Mine did that the first year I moved in here. And it wasn't a very old furnace, only a couple of years old. Code said the flame sensor failed. I was close to ordering one but then - I don't like fooling around with gas, so I called a professional. He replaced the flame sensor. Wasn't really any more expensive than me buying the part and doing it myself, since it was covered under the home warranty provided by the previous owners. If the same thing happens, I'll do it myself now because I know the exact part number required and the exact process (10 minutes) to change it out.


 

Online Ian.M

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Re: Common furnace repair - fixed, but worth a read
« Reply #4 on: November 01, 2017, 01:37:14 am »
Anyway, all is well, my wife is happy with the heat and I have $350 + $150 + $250 = $750 I shouldn't have, so what to buy, what to buy?
A lockout-tagout kit for your breaker panel, and an insurance policy that will pay for a full forensic investigation in the event of your untimely demise, even if the police don't think one is necessary, and a codicil to your will that states your wife doesn't get a cent more than a basic cost of living allowance till the forensic investigation has proved your death wasn't suspicious or due to her negligence.   >:D
« Last Edit: November 01, 2017, 01:38:52 am by Ian.M »
 

Online wraper

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Re: Common furnace repair - fixed, but worth a read
« Reply #5 on: November 01, 2017, 01:39:39 am »
So my wife said, "do something about the furnace coming on every night."  I replied, "I'll turn it down" and she said, "no, because then it will be too cold in the morning."  I said, "I'll program it" and she again thought this was a bad idea because then she might be cold at night.  The furnace runs pretty much every night because in San Francisco it is almost always cool in the early hours, plus she sleeps with the windows open.
:palm:. Wasting energy right down the drain.
 

Offline Richard Crowley

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Re: Common furnace repair - fixed, but worth a read
« Reply #6 on: November 01, 2017, 02:07:12 am »
Flame sensors of the kind that are in my furnace are a simple metal rod in a ceramic insulator with a single push-on terminal.  The only magic part is that the rod is made of some special blend of "eleven herbs and spices"*  The principle is "flame rectification". Apparently the controller board applies some AC signal to the sensor and detects whether the flame is rectifying some portion of the current and shorting it to ground.

Apparently the primary failure mode for these things is that an insulating layer gets deposited on the surface of the rod over time.  Cleaning the rod (with steel wool) apparently fixes many/most failures.  It got my furnace back running again.

Ref: https://en.wikipedia.org/wiki/Flame_rectification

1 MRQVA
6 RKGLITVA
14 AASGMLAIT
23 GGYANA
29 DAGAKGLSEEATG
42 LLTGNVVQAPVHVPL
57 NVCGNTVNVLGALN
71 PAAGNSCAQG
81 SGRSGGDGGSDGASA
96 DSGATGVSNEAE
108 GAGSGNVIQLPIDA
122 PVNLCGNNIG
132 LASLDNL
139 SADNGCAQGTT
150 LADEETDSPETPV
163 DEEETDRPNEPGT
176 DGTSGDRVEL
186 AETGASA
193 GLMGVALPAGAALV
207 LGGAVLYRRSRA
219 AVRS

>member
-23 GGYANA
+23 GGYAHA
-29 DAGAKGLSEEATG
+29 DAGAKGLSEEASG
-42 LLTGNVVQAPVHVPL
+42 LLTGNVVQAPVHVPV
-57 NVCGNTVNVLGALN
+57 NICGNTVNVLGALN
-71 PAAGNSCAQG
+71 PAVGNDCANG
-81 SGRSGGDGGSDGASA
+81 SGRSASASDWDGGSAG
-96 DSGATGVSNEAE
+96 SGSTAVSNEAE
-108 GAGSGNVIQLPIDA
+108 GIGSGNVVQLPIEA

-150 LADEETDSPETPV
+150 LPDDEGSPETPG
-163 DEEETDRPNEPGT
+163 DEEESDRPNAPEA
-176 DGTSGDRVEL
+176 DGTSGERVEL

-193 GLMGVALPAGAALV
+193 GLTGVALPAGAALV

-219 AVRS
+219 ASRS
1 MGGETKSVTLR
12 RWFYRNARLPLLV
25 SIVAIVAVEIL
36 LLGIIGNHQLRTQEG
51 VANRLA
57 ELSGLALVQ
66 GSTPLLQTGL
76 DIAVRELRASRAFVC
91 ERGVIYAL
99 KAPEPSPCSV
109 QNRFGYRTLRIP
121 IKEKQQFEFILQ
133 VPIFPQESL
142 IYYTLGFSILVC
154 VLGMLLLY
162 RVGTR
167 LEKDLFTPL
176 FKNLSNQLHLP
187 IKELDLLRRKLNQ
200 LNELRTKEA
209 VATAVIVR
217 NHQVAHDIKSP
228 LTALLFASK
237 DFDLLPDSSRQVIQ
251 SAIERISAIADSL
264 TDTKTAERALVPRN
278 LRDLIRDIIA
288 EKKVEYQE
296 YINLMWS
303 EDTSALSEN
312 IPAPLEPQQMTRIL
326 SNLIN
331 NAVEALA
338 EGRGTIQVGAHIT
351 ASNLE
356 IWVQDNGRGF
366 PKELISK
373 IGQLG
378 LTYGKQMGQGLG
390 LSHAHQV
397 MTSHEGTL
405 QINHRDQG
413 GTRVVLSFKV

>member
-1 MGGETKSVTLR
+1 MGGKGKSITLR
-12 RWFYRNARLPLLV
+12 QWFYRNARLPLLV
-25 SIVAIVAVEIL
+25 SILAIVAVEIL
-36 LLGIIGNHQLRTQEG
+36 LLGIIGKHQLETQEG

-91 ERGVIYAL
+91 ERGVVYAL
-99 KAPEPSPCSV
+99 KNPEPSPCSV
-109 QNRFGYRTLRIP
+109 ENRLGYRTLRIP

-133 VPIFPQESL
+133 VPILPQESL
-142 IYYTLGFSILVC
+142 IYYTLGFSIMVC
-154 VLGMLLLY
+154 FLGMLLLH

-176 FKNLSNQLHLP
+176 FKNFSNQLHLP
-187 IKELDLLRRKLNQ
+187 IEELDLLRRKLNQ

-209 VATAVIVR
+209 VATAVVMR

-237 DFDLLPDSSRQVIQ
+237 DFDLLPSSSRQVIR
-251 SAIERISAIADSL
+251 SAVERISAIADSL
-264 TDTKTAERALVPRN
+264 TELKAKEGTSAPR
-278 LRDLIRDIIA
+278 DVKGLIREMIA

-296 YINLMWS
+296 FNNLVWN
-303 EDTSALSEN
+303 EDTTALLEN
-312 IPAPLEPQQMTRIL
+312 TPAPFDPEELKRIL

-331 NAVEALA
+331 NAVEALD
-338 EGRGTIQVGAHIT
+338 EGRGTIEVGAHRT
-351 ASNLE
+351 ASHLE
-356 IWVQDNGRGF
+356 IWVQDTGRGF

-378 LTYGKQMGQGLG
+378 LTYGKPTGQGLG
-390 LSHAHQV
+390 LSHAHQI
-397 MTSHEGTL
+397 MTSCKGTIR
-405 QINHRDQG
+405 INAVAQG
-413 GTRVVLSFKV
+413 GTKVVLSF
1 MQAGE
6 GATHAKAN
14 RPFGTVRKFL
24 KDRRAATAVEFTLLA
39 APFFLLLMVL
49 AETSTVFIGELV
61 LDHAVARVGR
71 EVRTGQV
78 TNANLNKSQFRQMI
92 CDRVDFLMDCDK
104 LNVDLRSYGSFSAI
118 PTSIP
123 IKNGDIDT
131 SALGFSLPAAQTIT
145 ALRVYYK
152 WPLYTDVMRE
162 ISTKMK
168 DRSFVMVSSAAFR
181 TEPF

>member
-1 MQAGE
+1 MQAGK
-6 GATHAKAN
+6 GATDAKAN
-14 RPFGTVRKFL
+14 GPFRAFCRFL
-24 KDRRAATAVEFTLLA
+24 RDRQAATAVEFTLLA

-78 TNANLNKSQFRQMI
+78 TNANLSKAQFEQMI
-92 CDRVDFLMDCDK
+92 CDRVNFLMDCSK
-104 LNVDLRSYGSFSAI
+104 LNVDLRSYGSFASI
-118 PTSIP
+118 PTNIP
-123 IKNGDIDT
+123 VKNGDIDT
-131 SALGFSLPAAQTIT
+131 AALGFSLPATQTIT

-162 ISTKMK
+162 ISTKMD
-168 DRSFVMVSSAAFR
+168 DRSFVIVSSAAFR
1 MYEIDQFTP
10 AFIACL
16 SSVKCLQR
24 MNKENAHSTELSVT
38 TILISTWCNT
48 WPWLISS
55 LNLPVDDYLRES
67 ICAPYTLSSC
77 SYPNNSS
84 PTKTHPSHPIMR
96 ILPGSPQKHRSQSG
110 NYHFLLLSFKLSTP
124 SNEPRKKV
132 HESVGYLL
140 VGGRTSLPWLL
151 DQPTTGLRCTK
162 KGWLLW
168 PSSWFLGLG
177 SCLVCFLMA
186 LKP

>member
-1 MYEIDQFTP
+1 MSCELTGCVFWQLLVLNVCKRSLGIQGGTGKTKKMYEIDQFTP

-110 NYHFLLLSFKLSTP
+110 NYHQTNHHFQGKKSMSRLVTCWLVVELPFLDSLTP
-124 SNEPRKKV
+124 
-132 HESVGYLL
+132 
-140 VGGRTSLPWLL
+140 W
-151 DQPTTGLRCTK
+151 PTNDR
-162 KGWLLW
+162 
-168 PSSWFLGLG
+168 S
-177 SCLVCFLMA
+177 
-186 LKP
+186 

* Ref: AvE
 

Offline cncjerry

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Re: Common furnace repair - fixed, but worth a read
« Reply #7 on: November 01, 2017, 03:37:15 am »
Flame sensors of the kind that are in my furnace are a simple metal rod in a ceramic insulator with a single push-on terminal.  The only magic part is that the rod is made of some special blend of "eleven herbs and spices"*  The principle is "flame rectification". Apparently the controller board applies some AC signal to the sensor and detects whether the flame is rectifying some portion of the current and shorting it to ground.

Apparently the primary failure mode for these things is that an insulating layer gets deposited on the surface of the rod over time.  Cleaning the rod (with steel wool) apparently fixes many/most failures.  It got my furnace back running again.

Ref: https://en.wikipedia.org/wiki/Flame_rectification
* Ref: AvE

My brother mentioned something about flame rectification for the sensor.  I wonder how that actually works?

I wonder how many of those CPU motherboards were pitched because of two faulty caps?  It was weird how the cap fluid migrated as well.  It sort of went horizontally and then up instead of just dripping down with gravity.

 

Offline jmelson

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Re: Common furnace repair - fixed, but worth a read
« Reply #8 on: November 01, 2017, 08:42:42 pm »
I wonder how many of those CPU motherboards were pitched because of two faulty caps?
Yeah, I've been babying a fancy energy-saving washing machine with an insanely complicated controller board.  It has about 12 mechanical relays and a VFD for the permanent magnet AC motor. I replaced the most-often cycled relay with a solid state relay, and have had to hack a few other things on it.  I would have paid $350 multiple times with this thing if I hadn't been working on it myself.

But, the FINAL problem determination is there are some flow restricting rubber washers in the valve assembly that slow down the water filling the tub.  These are hidden behind the debris screens where you connect the supply hoses.  Well, apparently, these washers swell over time and restrict the flow to a dribble.  Then, the tub takes too long to fill, and the machine stops filling with an error code.  I eventually took the washers OUT, and the machine runs fine!  Who designs this stuff?  Or, worse, who decides they don't need to TEST anything?